I felt like he chose this particular rabbit hole to go down. He obviously could have gone in several different directions, given the exploration of multiverses. He wanted to get to that final monologue that Marianne has where she says something akin to, “You are always going to have all the time we would have had together.” I see that as the thesis of the play. That if you are trying to hold onto somebody that you perceive as someone you are losing either through death or some other circumstance, you’re still possibly holding onto them somewhere else. And that is kind of beautiful.

Melissa

It is beautiful!

Genevieve

…but it takes a long time to get there.

Melissa Yeah.

All these possibilities exist, but this thing we are watching is a curated selection of moments. This is the thing we are led to ultimately. We have to be led to this ending in order to contextualize the rest of their relationship.

Genevieve

So, this play has proven to be popular. It’s had several productions. My question is: We know this is a piece that works, because people do it over and over again. So, besides its popularity, why do you suppose the Wilma included it in their season?

Melissa

It seems the Wilma is really drawn to cerebral, intellectual topics. This time last year, they were doing The Hard Problem by Tom Stoppard, which was another science play that attempted to use science to illustrate human emotions, to a less successful degree (sorry Tom). I think they found the intellectual part of it really appealing. I also think they were interested in the acting challenge of the play, in that there are so many different tactics you have to choose. That fits well into their mission with HotHouse the Wilma’s acting company. But I don’t know that it was thinking about the world in which they’re doing plays. The Wilma sometimes does that. Like, When the Rain Stops Falling, which is the play they did before this one, was climate change paired with a generation (again, mixed results for me). The real world was something they were considering. Constellations didn’t feel like that. This felt like, “This is a good play. This is good for us. It’s small, compared to the two larger plays we were doing bookending this piece,” and, “We’re doing it, because we like it. ”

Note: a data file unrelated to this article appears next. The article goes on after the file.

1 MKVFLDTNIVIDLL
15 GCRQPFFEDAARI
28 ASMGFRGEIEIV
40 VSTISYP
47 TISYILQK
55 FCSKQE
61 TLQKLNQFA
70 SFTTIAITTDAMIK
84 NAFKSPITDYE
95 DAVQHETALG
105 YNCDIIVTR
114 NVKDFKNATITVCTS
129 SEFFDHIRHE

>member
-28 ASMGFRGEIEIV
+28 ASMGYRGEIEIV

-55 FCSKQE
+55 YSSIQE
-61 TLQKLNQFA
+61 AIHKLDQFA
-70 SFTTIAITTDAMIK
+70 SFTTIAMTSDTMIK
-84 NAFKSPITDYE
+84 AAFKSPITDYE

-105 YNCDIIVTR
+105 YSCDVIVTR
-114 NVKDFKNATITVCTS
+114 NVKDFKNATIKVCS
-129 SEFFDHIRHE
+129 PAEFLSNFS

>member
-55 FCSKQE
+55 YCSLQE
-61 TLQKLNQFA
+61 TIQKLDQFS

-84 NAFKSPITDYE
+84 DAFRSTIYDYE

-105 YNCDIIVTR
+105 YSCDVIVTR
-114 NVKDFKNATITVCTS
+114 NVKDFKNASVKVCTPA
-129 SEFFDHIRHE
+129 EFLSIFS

Genevieve

When the Rain Stops Falling seemed like it was supposed to exemplify a “cause and effect.” The familial relationships caused the neverending rain. I can see the connection from the personal to the political. With Constellations, you could have had Marianne and Roland’s entire relationship played out in front of you and have it have nothing to do with string theory.  And that’s the problem. One did not depend on the other.  Therefore, this play doesn’t necessarily fit into the season if they’re looking at how the personal relates to the political.

Melissa

So, what did you think of the performances?

Genevieve

I thought Jered was wonderful.  He really moved through each scene expertly and with an ease. He was very open from the start.

Melissa

With each different change, timeline, or “string” of this relationship, he was the one that most fluidly moved through tactics. He changed the most completely and the most naturally. I don’t know that I would say the same for Sarah Gliko, though.

Genevieve

I felt the same about her. I saw it on a Tuesday (after they had a day off),  and part of me wondered if this was the cause. Because sometimes if you’re off for a day you need a few minutes to get back into it.  She seemed like a performer rather than a person from the start. There was a harder edge to her that made her appear performative.

Melissa

I totally agree. I also saw it on a Tuesday. She was fine, and when she and Jered were focusing on each other, they were talking to each other a little more. But there were moments when she would turn out to us that felt like, “This is blocking!” She would “express” herself, like she’s acting.